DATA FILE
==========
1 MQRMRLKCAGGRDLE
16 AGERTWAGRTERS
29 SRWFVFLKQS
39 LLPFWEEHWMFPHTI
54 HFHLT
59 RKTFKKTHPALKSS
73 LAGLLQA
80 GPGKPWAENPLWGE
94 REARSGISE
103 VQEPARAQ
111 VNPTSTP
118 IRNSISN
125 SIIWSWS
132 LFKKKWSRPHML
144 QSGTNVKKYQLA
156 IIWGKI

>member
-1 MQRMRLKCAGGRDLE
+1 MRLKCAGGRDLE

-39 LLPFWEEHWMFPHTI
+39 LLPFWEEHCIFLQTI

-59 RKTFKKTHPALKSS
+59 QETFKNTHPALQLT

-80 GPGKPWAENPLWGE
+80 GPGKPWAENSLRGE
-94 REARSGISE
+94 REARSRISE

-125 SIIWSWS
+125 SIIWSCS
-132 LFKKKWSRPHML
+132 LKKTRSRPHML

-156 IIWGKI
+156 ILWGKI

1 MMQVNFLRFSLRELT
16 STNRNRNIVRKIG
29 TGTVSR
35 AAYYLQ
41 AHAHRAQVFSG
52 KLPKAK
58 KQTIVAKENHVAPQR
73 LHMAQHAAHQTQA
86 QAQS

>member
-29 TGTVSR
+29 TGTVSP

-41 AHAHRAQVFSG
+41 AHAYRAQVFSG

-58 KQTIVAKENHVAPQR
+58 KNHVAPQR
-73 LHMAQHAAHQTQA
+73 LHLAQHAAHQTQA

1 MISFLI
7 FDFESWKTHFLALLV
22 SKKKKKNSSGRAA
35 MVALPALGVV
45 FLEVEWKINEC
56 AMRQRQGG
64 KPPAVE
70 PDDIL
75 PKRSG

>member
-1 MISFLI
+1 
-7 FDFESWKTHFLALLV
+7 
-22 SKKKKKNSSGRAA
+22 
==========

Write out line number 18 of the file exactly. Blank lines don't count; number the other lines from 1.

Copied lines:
-1 MQRMRLKCAGGRDLE